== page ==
Sarah Palin achieved tonight what John McCain couldn’t, she turned an “experience vs. change” race into an “us vs. them” race. Franklin Foer and Andrew Sullivan are decrying this strategy on moral grounds, which is cute in a weepy sort of way. This is good strategy. If you are in politics for “uplift” you are in the wrong business. Obama learned about politics from reading Saul Alinsky, not Chicken Soup for the Soul. Can we grow up and talk about politics as the enterprise of obtaining and exercising political power?
There is a line of argument that a blissful mid-century liberal consensus was torn apart by the novel and evil strategies of Lee Atwater and Richard Nixon. In reality the politics of polarization have been with us since Adams ran against Jefferson. Only that time it was the Massachusetts candidate decrying the immorality of the Southerner. “Murder, robbery, rape, adultery, and incest will be openly taught and practiced,” said Adams of his opponent. And we in the media are tut-tutting Palin for belittling Obama’s run for presidency as a “journey of self-discovery?” That was one of the most effective attacks on Obama I’ve ever heard.
I’ve been shocked by the reactions to Sarah Palin. Like Barack Obama, the hatred and devotion she inspires is pre-rational. Richard Cohen, disgustingly compared her to Caligula’s horse. Keith Olbermann immediately likened her to Tracy Flick, the villain of the Alexander Payne film, “Election.” Does this mean Keith has the same mixed-up fantasies about Palin as the Mathew Broderick character did for Flick? This plays right into the McCain campaign’s hands. Palin won’t have to pose as a victim, she’ll be too busy being a fighter. The McCain campaign will scold the media for diminishing the accomplishments of “a working mother.”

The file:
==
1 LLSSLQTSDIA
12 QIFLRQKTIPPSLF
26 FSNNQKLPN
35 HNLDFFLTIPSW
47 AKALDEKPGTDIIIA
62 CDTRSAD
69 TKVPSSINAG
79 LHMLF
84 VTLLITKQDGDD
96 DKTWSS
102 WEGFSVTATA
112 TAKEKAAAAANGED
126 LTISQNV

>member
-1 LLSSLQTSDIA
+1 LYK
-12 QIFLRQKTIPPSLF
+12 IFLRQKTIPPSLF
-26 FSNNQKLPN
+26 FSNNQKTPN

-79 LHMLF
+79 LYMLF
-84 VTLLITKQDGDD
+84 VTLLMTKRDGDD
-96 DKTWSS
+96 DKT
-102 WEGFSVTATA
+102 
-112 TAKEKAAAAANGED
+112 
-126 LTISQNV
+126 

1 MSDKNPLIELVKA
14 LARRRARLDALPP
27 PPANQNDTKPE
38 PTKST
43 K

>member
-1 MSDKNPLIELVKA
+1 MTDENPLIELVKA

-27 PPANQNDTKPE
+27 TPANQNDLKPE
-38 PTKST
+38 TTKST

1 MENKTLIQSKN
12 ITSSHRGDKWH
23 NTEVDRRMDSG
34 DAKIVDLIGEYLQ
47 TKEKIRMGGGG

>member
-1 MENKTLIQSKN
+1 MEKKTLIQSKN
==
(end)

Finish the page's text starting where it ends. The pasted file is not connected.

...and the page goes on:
Until these last two weeks I never thought Republicans had a chance.
After two terms of disastrous misrule by Republicans, and with a presidential candidate whose politics I genuinely fear, I cannot pull the lever for the GOP this year. But Palin just gave a speech that warmed my Machivellian heart. I wanted to wear an Agnew pin by the time she finished. Take that for what it’s worth.
Has the Palin pick been uplifting for the country? Is it going to bring us together? These questions are besides the point. No candidate is ever going to “going to make us feel different about one another.” But one candidate usually reminds us of how we really do feel about one another. And that candidate usually wins.